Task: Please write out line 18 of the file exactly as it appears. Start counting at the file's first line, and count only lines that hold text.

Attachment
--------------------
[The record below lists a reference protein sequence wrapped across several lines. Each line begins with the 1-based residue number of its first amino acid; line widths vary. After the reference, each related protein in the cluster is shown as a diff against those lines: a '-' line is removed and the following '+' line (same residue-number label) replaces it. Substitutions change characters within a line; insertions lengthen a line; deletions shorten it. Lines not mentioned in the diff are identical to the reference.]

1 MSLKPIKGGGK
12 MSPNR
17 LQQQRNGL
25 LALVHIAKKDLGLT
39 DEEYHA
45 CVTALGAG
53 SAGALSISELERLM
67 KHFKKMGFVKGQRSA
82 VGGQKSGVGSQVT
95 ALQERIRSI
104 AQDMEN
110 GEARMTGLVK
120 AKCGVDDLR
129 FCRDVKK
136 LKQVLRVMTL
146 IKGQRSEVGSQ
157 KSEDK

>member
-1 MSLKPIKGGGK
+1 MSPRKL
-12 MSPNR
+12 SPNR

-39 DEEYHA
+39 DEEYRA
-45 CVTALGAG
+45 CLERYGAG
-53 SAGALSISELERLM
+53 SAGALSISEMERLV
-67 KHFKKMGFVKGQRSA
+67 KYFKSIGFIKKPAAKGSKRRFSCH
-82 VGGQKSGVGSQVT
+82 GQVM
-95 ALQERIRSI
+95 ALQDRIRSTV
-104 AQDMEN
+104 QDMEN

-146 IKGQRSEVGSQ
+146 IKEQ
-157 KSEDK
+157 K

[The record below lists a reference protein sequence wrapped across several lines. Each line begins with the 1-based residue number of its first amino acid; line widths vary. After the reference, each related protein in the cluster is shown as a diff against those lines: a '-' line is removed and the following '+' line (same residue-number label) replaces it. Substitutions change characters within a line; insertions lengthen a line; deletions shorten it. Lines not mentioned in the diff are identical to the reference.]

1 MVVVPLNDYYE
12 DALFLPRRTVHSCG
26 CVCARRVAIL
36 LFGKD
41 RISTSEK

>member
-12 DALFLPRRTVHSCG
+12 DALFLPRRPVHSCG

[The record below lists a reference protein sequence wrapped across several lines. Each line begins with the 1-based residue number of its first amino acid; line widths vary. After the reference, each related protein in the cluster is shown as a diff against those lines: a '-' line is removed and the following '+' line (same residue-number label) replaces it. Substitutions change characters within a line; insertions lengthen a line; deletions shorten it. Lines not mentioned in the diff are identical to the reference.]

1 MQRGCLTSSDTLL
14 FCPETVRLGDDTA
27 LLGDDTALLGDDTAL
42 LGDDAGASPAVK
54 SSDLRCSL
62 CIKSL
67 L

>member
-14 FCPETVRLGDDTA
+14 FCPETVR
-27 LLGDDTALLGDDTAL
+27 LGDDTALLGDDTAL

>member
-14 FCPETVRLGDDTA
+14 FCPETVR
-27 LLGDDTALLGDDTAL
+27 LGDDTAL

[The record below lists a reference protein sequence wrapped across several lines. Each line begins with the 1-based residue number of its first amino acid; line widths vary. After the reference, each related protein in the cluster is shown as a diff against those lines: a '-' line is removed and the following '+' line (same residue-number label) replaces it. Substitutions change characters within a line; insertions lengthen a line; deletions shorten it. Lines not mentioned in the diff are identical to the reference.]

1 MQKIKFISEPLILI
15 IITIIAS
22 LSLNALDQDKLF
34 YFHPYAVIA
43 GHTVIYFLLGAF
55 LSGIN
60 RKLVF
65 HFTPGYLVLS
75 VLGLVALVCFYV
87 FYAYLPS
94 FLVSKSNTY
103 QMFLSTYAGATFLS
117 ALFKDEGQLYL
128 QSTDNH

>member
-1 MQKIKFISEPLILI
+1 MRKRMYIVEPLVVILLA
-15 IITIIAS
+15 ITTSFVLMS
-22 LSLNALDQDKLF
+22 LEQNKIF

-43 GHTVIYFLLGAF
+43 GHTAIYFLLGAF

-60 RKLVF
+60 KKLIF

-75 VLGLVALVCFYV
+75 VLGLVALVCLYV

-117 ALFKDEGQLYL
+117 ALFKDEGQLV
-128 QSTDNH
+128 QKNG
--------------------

157 KSEDK